A Mercedes Electric Bike?

A Mercedes Electric Bike?

Mercedes  Marketing can make anything average sound larger than life. So when the people at Mercedes-Benz offered me the chance to test one of the e-bikes the brand licenses from n+ under the name Mercedes-EQ, I was curious. They dropped off the Silver Arrows Sport eBike model, which sells for $4,950.

On paper, the bike seems to be a quality build filled with “Mercedes-EQ style and sophistication” – or so I read on the website. It also promises an amazing hand-polished, bare aluminum finish that harks back to the 1930’s Mercedes race cars – their words, not mine. The website continues to vow that the bike’s made with a worry-free carbon belt drive that’s maintenance-free for 20,000 miles, along with 500W of power to attack any hill, dual batteries, 90Nm of torque that delivers a market-leading power-to-weight ratio and a 25 mph top speed, plus a variable transmission. Enough already.

Having reviewed dozens of e-bikes, I can sort through the buzz words here and relate the real story. First of all, this bike is pricey for what you get. I feel like you’re paying to have the Mercedes-Benz logo on the frame. Mind you, it’s a sleek-looking, relatively lightweight bike at 47 pounds. But there’s no throttle. Many people who buy e-bikes want a throttle so they don’t need to pedal when they’re feeling lazy. The “variable transmission” is an enviolo stepless shifting hub that lets you twist the handlebar instead of manually shift gears, to climb hills. There’s a little icon display that lets you know essentially what kind of terrain you’re set to ride on. I’ve tested several e-bikes in the past with enviolo – even owned one – and it’s fluid. That said, I personally prefer a manual shifter – maybe because I’m just used to it.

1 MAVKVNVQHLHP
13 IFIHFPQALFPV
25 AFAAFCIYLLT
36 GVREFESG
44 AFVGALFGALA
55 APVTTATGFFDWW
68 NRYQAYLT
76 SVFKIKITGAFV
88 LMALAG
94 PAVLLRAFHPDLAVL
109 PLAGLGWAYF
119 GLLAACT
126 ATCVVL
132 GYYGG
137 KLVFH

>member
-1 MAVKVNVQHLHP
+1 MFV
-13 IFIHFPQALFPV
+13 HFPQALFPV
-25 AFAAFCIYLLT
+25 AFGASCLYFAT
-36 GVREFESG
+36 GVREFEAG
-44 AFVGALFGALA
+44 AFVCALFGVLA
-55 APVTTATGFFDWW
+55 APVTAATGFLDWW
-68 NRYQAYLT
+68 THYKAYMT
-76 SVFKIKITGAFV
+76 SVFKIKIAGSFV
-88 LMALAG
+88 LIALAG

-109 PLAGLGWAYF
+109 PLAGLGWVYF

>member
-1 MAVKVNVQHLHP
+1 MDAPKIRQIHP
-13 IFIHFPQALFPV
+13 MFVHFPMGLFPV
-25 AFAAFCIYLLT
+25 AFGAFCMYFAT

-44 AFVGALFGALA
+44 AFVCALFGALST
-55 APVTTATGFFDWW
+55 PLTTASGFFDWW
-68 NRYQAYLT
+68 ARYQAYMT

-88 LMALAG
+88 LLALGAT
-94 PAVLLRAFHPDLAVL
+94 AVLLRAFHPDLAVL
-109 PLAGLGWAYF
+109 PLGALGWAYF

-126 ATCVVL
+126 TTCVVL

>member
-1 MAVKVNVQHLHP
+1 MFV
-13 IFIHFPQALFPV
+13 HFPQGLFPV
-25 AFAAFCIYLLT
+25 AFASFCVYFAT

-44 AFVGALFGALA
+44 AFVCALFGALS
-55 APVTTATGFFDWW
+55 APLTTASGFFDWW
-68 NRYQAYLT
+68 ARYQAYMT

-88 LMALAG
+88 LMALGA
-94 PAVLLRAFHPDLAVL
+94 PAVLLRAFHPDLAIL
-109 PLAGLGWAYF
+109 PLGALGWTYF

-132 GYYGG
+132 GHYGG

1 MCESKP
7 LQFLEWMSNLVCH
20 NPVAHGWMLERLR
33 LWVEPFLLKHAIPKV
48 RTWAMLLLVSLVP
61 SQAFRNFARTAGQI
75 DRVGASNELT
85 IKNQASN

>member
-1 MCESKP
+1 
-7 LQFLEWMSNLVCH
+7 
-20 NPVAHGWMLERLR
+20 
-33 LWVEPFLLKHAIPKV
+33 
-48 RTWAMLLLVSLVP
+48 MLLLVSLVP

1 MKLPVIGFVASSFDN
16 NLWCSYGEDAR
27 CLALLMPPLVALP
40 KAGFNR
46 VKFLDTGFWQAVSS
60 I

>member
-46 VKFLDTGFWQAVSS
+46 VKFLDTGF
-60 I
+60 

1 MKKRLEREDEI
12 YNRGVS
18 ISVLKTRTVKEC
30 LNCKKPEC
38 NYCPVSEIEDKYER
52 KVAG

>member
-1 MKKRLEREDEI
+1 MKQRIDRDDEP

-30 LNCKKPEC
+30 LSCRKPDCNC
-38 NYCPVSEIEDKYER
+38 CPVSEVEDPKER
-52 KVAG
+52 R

Yes, the aluminum frame has two batteries. But I feel it was necessary to do that because the frame is so thin. There are batteries inside two of the frame tubes, which probably helps spread out weight, improve aerodynamics, keep the weight relatively low, and improve the range. That’s all fine. But in my short testing period, I don’t think I was on trajectory to get anywhere near the promised 74 miles per charge. I had the bike in my possession to ride that far, but frankly the included seat was so uncomfortable that my lower body couldn’t handle riding that many miles on it.

What I really like about the bike: its carbon belt drive means no chains – a great thing; the hydraulic disc brakes stopped quickly without making any noises; and the puncture-resistant tires are great to have on a bike. The ride was smooth and handled the steep hills in my neighborhood fairly well. Mind you, I had to max out the pedal assist level. But it worked well – at the cost of eroding the mileage range.

This bike eerily resembled two bikes that I’ve previously tested under different names – in terms of looks, feel and performance. All I know is it rode fine. But if you ever opt to buy this bike, I suggest you put on a different, well-cushioned seat immediately.

Shake Effect